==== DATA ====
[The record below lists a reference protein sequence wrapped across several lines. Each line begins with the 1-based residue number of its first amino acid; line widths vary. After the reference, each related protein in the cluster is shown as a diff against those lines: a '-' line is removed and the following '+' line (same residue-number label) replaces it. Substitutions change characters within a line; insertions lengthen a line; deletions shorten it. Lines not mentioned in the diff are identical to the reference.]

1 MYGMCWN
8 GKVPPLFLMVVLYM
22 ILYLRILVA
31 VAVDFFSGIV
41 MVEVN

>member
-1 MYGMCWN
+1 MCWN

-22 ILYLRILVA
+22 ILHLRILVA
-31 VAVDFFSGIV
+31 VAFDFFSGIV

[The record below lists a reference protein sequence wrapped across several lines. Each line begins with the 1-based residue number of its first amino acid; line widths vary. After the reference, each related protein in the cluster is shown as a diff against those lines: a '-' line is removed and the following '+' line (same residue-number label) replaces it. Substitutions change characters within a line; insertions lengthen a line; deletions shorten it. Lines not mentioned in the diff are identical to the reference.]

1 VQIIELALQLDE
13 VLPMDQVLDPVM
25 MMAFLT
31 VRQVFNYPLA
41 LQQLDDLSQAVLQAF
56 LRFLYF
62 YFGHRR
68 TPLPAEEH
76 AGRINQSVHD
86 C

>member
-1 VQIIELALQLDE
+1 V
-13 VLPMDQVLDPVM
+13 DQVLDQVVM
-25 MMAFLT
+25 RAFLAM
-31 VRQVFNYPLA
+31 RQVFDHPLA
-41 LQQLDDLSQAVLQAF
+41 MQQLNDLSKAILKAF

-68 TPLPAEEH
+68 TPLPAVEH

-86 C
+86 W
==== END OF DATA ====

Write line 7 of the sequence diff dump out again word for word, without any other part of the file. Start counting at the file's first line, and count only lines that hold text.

>member